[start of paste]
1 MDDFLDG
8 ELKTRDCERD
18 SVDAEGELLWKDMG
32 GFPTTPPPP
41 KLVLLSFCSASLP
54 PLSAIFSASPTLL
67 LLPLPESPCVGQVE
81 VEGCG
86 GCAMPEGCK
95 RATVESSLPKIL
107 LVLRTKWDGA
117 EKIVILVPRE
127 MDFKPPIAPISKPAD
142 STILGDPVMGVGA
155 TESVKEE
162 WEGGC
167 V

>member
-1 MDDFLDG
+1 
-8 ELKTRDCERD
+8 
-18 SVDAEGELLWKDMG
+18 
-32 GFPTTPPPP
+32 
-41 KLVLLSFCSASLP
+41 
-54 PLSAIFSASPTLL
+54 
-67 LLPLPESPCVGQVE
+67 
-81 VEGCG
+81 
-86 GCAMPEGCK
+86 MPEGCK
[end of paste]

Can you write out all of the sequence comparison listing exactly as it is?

1 MDDFLDG
8 ELKTRDCERD
18 SVDAEGELLWKDMG
32 GFPTTPPPP
41 KLVLLSFCSASLP
54 PLSAIFSASPTLL
67 LLPLPESPCVGQVE
81 VEGCG
86 GCAMPEGCK
95 RATVESSLPKIL
107 LVLRTKWDGA
117 EKIVILVPRE
127 MDFKPPIAPISKPAD
142 STILGDPVMGVGA
155 TESVKEE
162 WEGGC
167 V

>member
-1 MDDFLDG
+1 
-8 ELKTRDCERD
+8 
-18 SVDAEGELLWKDMG
+18 
-32 GFPTTPPPP
+32 
-41 KLVLLSFCSASLP
+41 
-54 PLSAIFSASPTLL
+54 
-67 LLPLPESPCVGQVE
+67 
-81 VEGCG
+81 
-86 GCAMPEGCK
+86 MPEGCK